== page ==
BOSTON (WPRI) — The Massachusetts Supreme Judicial Court has upheld the involuntary manslaughter conviction of Michelle Carter, the young woman who encouraged her boyfriend to kill himself back in 2014.
Carter was convicted of the crime by juvenile court Justice Lawrence Moniz in 2017, but her sentence of 15 months in jail was delayed until after her state appeals were exhausted.
“We conclude that the evidence was sufficient to support the judge’s finding of proof beyond a reasonable doubt that the defendant committee involuntary manslaughter as a youthful offender,” the high court wrote in the decision. “And that the other legal issues presented by the defendant, including her First Amendment claim, lack merit.”
Conrad Roy III was found dead in his truck in a Fairhaven parking lot after it filled up with carbon monoxide from a gas-powered pump. He was 18, and text messages presented at trial showed Carter helped him plan the suicide and encouraged him to go through with it, even as he expressed doubts.
Carter’s attorneys tried to argue that verbally encouraging someone to commit suicide does not constitute manslaughter.
“Michelle Carter did not force Conrad Roy to kill himself,” attorney Daniel Marx said in October. “That was a tragic decision that he made.”
But the high court agreed with Judge Moniz, who said it was not only the encouragement via text message that caused Roy’s death, but an action she took during the suicide attempt while on the phone with Roy. According to Carter’s own text messages to a friend, Roy got out of the car to seek fresh air while it was filling up with deadly gas, and she “told him to get back in.”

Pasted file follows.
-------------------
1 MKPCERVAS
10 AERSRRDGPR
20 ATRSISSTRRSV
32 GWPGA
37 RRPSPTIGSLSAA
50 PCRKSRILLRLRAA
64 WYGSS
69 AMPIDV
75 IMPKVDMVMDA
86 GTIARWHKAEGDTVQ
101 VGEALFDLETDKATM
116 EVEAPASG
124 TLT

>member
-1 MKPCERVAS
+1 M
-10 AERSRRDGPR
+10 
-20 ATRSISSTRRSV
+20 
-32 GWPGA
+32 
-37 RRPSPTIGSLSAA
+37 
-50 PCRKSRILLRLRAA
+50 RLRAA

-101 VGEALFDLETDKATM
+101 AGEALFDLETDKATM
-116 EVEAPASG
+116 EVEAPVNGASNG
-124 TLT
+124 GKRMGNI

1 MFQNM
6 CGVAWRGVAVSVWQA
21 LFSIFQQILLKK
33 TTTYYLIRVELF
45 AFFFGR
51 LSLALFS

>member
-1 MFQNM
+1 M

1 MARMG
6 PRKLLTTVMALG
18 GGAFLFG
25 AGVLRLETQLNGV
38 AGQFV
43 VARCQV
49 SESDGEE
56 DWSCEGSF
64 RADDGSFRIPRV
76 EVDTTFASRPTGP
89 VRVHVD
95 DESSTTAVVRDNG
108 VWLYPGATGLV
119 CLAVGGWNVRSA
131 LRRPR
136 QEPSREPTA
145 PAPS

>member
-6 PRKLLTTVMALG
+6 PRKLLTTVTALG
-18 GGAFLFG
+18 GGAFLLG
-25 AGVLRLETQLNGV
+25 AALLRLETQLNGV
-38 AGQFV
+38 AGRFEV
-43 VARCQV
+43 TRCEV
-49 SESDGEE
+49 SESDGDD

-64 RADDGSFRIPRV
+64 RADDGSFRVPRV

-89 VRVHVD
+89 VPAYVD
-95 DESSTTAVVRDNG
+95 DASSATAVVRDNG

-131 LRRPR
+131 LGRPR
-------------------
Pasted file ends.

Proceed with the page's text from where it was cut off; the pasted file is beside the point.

“[H]is death is my fault like honestly, I could have stopped him,” Carter wrote in the text message to her friend.
“There is no doubt in this case that the defendant wantonly or recklessly instructed the victim to kill himself, and that her instructions caused his death,” the SJC wrote in the decision.
The high court also dismissed Carter’s First Amendment claims, pointing out that speech that constitutes a crime, such as a threat, is not protected by the First Amendment.
“We are very pleased that the SJC affirmed the conviction of Michelle Carter,” Bristol County District Attorney Tom Quinn said. “This type of conduct has long been a crime in Massachusetts.”
The DA’s spokesperson Gregg Miliote said prosecutors would file a motion for the stay of Carter’s sentence to be revoked, so she has to report to the Bristol County House of Correction. He said he expects her to appear in court some time this month.
Marx said Carter’s legal team is evaluating all options “including a possible sppeal to the U.S. Supreme Court.”
“We are disappointed in the Court’s decision, which adopts a narrative that we do not believe the evidence supports,” Marx said in a statement. “We continue to believe that Michelle Carter did not cause Conrad Roy’s tragic death, and she should not be held criminally responsible for his choice to end his own life. Today’s decision stretches the law to assign blame for a tragedy that was not a crime. It has very troubling implications, for free speech, due process, and the exercise of prosecutorial discretion, that should concern us all. “
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